- One of the proposed changes to Federal Rules of Civil Procedure (“FRCP”) Rule 23 is that no financial payment can be made to counsel for class members objecting to a proposed settlement unless such payment is disclosed and approved by the court after a noticed hearing. Further, no payment can be made to an objector’s counsel in connection with either withdrawing an objection or dismissing an appeal from a judgment approving the settlement. Collectively, these changes should reduce the likelihood that attorneys will object to a settlement or appeal a final judgment for the purpose of getting additional compensation from the settling parties in exchange for dropping their objection or appeal.
- Other proposed changes to FRCP Rule 23 include: (1) the court will give notice of a proposed settlement to all class members only after considering whether there has been adequate representation, arm’s length negotiations, adequate relief offered to all class members (side agreements have to be disclosed to the court), and all class members are equitably treated relative to each other; and (2) notice to class members can be given by email or posting notice on the company’s website instead of just U.S. Mail.
- Courts are more closely scrutinizing class action settlement agreements because: (1) parties want to expand the class and claims being released beyond the scope of the initial complaint following settlement discussions; (2) defendant’s agreement not to object to plaintiff counsel’s fees can be evidence of collusion; (3) if interests are divergent between FRCP Rule 23(b)(2) and FRCP Rule 23(b)(3) classes, both classes would need to have separate counsel or else there would be inadequate representation; (4) courts are rejecting “kicker” provisions, where any money reverts to defendant if the court does not approve plaintiff counsel’s entire fees or if class members do not cash checks; and (5) courts reject settlements when cy pres provision is not pertinent to the issue raised by the class. As such, counsel should no longer expect the court to rubber-stamp the parties preliminary settlement agreement.
- Even though the U.S. Supreme Court’s opinion in Clapper v. Amnesty, 133 S.Ct. 1138 (2013) stands for the proposition that no recovery is allowed for injuries that have not in fact occurred, even if they appear likely or probable, more circuit courts are allowing data breach class actions to proceed if there is an increased risk of fraudulent charges or identity theft. However, there has not yet been a single case where plaintiffs certified a class action in a data breach case, except for settlement purposes.
- Class members must be definite and ascertainable at class certification stage. There are three ways to achieve ascertainability: (1) easily identifiable class members; (2) objective criteria to define the class; or (3) class does not include people who did not suffer a common injury. Cases are currently pending in the 9th Circuit to further clarify this ascertainability analysis.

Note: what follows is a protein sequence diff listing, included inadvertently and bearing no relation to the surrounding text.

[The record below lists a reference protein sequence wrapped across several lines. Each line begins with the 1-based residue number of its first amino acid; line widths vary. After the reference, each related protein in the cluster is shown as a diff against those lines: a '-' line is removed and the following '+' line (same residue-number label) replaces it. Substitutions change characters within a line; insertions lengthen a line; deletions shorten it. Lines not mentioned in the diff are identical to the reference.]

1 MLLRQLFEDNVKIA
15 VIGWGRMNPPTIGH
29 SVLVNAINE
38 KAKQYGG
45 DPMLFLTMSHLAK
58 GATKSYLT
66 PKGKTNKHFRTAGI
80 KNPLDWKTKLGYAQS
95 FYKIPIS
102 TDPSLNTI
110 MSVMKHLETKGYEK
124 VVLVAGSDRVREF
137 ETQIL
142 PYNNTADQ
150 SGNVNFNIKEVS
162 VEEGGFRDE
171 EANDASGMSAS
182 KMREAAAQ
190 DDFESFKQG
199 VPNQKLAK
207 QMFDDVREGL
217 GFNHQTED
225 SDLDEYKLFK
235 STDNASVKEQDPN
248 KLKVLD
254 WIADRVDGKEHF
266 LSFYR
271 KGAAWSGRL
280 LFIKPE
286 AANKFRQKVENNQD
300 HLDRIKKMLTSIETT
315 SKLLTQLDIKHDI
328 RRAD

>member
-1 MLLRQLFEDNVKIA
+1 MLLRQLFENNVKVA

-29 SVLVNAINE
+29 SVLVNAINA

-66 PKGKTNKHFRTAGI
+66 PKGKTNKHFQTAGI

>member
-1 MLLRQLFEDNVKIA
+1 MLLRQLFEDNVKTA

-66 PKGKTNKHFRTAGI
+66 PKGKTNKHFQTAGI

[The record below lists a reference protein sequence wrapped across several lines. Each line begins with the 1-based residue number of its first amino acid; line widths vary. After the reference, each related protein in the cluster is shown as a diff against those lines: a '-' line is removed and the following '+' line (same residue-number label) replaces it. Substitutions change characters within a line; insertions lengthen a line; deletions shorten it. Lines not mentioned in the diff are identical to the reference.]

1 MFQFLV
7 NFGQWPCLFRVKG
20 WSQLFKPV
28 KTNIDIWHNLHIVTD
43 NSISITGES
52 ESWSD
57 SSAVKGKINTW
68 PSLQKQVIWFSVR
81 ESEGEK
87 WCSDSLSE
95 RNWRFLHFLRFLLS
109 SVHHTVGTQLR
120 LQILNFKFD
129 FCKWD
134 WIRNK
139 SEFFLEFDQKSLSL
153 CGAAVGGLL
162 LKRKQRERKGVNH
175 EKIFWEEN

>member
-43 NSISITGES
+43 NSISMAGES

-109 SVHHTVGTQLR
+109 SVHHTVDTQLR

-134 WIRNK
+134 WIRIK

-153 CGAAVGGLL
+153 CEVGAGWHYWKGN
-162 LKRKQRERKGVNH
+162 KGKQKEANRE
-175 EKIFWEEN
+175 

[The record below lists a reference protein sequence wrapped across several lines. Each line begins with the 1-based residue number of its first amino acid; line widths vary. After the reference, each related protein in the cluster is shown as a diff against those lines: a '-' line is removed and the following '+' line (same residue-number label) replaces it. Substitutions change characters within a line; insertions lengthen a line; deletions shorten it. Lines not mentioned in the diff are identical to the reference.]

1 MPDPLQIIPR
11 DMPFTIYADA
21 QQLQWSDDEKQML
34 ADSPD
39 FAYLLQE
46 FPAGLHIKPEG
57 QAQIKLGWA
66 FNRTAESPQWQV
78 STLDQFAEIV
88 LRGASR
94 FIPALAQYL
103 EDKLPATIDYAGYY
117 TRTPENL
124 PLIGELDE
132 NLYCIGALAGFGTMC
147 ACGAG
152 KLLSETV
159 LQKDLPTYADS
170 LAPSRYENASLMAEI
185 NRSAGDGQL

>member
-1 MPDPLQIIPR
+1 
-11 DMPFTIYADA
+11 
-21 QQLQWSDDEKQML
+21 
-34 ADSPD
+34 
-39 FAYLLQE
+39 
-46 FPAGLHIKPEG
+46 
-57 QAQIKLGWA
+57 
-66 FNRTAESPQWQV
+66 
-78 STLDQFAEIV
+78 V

- Even though class actions are rarely tried to verdict, at trial, defense counsel should focus on any differences between named plaintiff’s claims and other class members to show lack of commonality and that individual interests predominate. Conversely, plaintiff’s counsel will want to have both named class representatives and absent class members testify to generate more sympathy with the jury.
Follow HB Briefly for further developments in class action law.
Governor Brown signed into law AB 2828, which will update California’s breach notification statute. The law addresses encrypted Personally Identifiable Information that has been breached in the event that the encryption keys are also compromised. The law will go into effect January 1st.
AB 2828 seeks to close a loophole in California’s current data breach notification law, Civil Code Section 1798.82, under which a business must notify affected persons of a data breach where unencrypted personal information is lost. Presently, Section 1798.82 does not expressly require notification where the lost data was encrypted and the encryption key was also lost or improperly disclosed. That data would be at as much risk as unencrypted information, but there is no requirement to notify affected individuals. But requiring companies to report all data breaches where encrypted information was lost but the key remains secure may result in notifications to individuals who are not in serious risk of identity theft, fraud, or loss of privacy.
Non-resident companies across the United States have been anxiously awaiting the California Supreme Court’s decision in Bristol-Myers Squibb Company v. Superior Court (San Francisco) regarding the reach of the state’s personal jurisdiction statute. In an opinion authored by Chief Justice Cantil-Sakauye, a 4-3 majority held that Bristol-Myers Squibb (BMS) is subject to jurisdiction in California on suits by non-resident plaintiffs injured outside the state, but limited its holding to claims based on specific jurisdiction only.